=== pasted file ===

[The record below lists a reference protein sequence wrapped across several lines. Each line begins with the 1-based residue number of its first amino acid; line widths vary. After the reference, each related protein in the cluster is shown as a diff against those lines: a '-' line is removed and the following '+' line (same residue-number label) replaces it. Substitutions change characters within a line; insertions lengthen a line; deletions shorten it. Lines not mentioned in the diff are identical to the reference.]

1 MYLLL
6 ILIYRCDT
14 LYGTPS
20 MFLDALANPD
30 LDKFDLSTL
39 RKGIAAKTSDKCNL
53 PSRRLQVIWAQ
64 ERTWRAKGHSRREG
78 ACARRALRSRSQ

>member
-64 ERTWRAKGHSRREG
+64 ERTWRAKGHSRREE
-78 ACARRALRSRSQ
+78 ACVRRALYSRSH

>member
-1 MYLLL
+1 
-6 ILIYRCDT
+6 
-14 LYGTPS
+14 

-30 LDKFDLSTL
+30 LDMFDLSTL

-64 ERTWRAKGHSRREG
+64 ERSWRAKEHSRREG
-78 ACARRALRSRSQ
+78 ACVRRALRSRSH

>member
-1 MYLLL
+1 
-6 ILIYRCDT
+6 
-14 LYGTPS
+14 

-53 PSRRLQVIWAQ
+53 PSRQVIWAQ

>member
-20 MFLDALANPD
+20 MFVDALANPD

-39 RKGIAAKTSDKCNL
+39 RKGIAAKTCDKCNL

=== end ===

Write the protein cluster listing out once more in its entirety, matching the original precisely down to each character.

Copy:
[The record below lists a reference protein sequence wrapped across several lines. Each line begins with the 1-based residue number of its first amino acid; line widths vary. After the reference, each related protein in the cluster is shown as a diff against those lines: a '-' line is removed and the following '+' line (same residue-number label) replaces it. Substitutions change characters within a line; insertions lengthen a line; deletions shorten it. Lines not mentioned in the diff are identical to the reference.]

1 MYLLL
6 ILIYRCDT
14 LYGTPS
20 MFLDALANPD
30 LDKFDLSTL
39 RKGIAAKTSDKCNL
53 PSRRLQVIWAQ
64 ERTWRAKGHSRREG
78 ACARRALRSRSQ

>member
-64 ERTWRAKGHSRREG
+64 ERTWRAKGHSRREE
-78 ACARRALRSRSQ
+78 ACVRRALYSRSH

>member
-1 MYLLL
+1 
-6 ILIYRCDT
+6 
-14 LYGTPS
+14 

-30 LDKFDLSTL
+30 LDMFDLSTL

-64 ERTWRAKGHSRREG
+64 ERSWRAKEHSRREG
-78 ACARRALRSRSQ
+78 ACVRRALRSRSH

>member
-1 MYLLL
+1 
-6 ILIYRCDT
+6 
-14 LYGTPS
+14 

-53 PSRRLQVIWAQ
+53 PSRQVIWAQ

>member
-20 MFLDALANPD
+20 MFVDALANPD

-39 RKGIAAKTSDKCNL
+39 RKGIAAKTCDKCNL